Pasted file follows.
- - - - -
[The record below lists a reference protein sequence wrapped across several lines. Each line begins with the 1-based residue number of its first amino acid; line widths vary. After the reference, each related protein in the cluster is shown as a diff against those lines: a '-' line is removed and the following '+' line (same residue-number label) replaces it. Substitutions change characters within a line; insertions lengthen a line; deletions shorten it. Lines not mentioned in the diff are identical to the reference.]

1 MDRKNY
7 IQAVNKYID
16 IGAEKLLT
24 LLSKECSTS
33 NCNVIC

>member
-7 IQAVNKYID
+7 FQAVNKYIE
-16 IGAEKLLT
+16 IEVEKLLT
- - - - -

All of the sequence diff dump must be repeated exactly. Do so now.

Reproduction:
[The record below lists a reference protein sequence wrapped across several lines. Each line begins with the 1-based residue number of its first amino acid; line widths vary. After the reference, each related protein in the cluster is shown as a diff against those lines: a '-' line is removed and the following '+' line (same residue-number label) replaces it. Substitutions change characters within a line; insertions lengthen a line; deletions shorten it. Lines not mentioned in the diff are identical to the reference.]

1 MDRKNY
7 IQAVNKYID
16 IGAEKLLT
24 LLSKECSTS
33 NCNVIC

>member
-7 IQAVNKYID
+7 FQAVNKYIE
-16 IGAEKLLT
+16 IEVEKLLT